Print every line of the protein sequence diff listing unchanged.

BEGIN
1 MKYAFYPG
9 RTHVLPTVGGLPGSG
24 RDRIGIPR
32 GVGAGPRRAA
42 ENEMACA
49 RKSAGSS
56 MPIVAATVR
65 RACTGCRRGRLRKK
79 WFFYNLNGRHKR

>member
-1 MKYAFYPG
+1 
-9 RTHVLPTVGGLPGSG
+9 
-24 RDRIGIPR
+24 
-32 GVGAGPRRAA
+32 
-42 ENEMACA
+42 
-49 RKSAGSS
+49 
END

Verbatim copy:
1 MKYAFYPG
9 RTHVLPTVGGLPGSG
24 RDRIGIPR
32 GVGAGPRRAA
42 ENEMACA
49 RKSAGSS
56 MPIVAATVR
65 RACTGCRRGRLRKK
79 WFFYNLNGRHKR

>member
-1 MKYAFYPG
+1 
-9 RTHVLPTVGGLPGSG
+9 
-24 RDRIGIPR
+24 
-32 GVGAGPRRAA
+32 
-42 ENEMACA
+42 
-49 RKSAGSS
+49 